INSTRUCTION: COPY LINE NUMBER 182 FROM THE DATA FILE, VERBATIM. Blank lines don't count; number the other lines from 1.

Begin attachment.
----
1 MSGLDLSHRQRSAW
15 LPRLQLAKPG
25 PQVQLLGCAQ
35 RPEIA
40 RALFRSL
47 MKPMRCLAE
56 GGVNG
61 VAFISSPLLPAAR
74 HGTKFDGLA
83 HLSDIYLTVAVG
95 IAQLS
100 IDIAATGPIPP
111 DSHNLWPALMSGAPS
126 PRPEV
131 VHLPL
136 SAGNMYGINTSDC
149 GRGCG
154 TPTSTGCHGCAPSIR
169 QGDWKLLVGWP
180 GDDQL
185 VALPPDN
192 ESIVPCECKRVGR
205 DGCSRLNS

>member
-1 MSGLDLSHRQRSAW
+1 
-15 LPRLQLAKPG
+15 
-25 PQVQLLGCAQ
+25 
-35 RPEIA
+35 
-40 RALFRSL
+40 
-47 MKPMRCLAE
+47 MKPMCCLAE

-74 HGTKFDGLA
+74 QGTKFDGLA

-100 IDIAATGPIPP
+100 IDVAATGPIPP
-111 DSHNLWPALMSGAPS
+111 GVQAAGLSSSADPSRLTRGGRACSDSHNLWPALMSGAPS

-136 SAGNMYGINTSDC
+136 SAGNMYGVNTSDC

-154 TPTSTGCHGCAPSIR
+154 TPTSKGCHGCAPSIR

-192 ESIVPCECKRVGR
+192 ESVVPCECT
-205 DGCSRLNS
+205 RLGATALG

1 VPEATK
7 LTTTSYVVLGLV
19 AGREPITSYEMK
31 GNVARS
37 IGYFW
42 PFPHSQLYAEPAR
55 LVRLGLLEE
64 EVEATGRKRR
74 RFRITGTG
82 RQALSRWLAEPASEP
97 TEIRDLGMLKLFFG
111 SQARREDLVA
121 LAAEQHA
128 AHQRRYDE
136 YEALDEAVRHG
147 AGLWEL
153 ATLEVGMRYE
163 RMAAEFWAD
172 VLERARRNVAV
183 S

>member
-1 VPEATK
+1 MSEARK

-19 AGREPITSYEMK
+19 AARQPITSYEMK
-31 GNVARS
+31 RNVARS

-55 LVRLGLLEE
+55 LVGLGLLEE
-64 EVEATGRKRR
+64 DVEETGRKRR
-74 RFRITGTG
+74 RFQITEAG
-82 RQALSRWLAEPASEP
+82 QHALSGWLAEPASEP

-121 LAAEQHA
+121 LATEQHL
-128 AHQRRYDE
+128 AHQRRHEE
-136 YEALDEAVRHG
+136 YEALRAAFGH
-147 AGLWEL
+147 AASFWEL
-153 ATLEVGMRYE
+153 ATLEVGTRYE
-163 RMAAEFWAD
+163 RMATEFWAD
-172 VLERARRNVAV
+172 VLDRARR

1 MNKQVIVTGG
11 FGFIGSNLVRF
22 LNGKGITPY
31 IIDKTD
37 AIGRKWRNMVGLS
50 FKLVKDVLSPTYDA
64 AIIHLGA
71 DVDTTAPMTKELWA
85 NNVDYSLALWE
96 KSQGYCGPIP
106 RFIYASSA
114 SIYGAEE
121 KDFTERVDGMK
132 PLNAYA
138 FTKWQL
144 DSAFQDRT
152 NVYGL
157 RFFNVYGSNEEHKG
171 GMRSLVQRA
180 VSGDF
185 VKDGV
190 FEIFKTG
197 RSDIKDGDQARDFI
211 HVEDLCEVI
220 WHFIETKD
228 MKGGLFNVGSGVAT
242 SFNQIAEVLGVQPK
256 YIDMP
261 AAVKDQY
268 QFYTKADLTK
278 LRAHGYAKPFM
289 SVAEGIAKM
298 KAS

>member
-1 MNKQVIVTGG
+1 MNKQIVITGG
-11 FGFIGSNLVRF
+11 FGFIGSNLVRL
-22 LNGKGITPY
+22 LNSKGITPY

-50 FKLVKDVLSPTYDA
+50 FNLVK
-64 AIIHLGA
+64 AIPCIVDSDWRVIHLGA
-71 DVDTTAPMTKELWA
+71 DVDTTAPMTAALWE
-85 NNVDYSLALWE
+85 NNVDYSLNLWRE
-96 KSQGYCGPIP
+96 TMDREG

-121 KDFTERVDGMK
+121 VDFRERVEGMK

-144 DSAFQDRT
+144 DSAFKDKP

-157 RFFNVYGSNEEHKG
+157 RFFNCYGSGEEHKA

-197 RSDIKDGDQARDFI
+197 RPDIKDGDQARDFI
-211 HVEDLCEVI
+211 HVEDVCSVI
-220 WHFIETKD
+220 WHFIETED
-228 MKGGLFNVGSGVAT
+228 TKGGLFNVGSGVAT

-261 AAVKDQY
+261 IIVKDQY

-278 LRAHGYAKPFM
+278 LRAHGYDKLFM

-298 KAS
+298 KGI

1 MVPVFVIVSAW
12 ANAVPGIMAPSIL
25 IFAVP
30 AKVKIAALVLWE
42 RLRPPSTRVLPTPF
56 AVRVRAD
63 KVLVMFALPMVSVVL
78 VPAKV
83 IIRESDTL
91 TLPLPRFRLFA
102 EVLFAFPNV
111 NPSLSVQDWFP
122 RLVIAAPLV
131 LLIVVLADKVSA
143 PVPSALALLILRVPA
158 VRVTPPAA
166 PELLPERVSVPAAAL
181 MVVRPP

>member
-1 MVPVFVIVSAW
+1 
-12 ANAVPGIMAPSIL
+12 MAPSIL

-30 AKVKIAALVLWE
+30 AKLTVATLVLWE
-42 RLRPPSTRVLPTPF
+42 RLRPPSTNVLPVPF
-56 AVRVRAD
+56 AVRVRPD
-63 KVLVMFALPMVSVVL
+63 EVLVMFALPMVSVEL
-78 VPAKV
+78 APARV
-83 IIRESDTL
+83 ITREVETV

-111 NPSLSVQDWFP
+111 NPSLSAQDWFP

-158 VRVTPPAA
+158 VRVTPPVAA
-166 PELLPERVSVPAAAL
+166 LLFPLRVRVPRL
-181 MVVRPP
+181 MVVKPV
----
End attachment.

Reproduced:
122 RLVIAAPLV